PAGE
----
‘I went to the woods because I wished to live deliberately, to front only the essential facts of life, and see if I could not learn what it had to teach, and not, when I came to die, discover that I had not lived.’ Thus wrote Henry David Thoreau, in Walden; Or, Life in the Woods, and this is the rub of Sylvain Tesson’s latest book, Consolations of the Forest. A celebrated author in France, Tesson has toured the world by bicycle and journeyed through the Himalayas, Central Asia and Russia. Fast approaching forty, he decides to change his way of life, retreat from the teeming city (Paris) and spend six months living as a hermit deep in the woods. He is ‘tired of running errands … too behind with my mail’. He hates the noise of the telephone and the traffic, he talks too much, he craves silence. He wants to ‘find out if I have an inner life’ and ‘settle an old score with time’. By entering a ‘realm of simplification’, Tesson hopes to ‘thicken seconds’, slow everything down and generally recondition his durée, as Bergson called it.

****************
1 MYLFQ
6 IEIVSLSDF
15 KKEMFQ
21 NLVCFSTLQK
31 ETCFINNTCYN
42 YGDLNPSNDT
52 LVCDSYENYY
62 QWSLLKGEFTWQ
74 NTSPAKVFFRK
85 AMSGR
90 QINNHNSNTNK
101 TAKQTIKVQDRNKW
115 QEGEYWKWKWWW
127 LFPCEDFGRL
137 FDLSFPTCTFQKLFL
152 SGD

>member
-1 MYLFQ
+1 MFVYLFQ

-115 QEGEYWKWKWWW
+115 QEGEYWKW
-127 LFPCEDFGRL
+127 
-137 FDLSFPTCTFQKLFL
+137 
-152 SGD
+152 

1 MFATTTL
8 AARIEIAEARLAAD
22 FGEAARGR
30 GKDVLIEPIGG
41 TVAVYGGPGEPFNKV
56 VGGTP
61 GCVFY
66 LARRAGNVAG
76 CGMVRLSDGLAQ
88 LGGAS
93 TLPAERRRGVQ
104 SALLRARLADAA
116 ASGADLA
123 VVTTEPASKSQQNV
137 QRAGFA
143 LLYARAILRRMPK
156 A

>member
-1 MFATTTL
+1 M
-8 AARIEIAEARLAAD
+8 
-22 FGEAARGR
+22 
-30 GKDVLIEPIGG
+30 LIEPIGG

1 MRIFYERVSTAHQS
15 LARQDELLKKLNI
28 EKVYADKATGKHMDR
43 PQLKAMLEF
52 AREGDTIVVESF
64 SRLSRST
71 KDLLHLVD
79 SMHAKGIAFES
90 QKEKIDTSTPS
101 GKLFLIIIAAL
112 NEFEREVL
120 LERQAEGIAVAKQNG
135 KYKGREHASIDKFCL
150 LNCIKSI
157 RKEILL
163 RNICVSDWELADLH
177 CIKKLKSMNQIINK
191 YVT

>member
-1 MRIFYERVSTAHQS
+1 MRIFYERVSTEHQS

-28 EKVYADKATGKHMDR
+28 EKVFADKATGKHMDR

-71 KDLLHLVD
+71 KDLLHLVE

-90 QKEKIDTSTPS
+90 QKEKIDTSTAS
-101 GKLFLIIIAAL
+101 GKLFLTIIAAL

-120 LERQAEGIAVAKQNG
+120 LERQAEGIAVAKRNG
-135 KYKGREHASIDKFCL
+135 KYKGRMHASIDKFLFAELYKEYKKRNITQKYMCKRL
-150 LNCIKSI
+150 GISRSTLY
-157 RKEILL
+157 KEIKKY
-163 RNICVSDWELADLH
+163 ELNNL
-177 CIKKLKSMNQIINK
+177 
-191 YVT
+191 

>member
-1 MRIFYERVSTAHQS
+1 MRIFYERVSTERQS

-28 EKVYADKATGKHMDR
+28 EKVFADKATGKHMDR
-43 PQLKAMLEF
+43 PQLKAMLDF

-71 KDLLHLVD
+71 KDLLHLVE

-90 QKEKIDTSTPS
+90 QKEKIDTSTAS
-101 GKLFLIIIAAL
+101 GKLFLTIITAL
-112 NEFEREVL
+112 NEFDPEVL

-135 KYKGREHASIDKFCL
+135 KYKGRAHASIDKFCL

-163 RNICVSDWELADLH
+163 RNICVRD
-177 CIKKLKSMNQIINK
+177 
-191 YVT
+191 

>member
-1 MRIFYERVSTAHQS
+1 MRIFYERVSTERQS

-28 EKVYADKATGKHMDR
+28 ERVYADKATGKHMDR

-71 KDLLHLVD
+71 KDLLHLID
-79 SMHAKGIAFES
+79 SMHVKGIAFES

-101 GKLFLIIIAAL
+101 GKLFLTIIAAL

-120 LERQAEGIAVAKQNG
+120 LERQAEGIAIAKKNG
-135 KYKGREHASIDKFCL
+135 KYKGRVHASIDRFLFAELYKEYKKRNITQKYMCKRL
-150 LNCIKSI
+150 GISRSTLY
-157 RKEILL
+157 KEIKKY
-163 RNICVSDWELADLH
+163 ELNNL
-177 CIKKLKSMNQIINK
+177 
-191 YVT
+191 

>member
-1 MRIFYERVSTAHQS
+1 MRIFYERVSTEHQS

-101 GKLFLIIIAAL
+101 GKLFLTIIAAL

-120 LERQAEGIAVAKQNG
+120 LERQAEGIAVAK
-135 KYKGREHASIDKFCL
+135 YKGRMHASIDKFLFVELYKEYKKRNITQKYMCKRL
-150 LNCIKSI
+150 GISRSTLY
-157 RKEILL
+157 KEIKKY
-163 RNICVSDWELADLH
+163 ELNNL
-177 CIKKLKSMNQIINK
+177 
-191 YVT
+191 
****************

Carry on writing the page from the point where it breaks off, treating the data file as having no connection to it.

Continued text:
Tesson travels to the densely forested shores of Lake Baikal, Siberia. The lake – 435 miles long, 50 miles wide – is frozen to a depth of three and a half feet. His cabin, ‘a matchbox’, stands ‘with its back to the mountains’. Snow has ‘meringued the roof, and the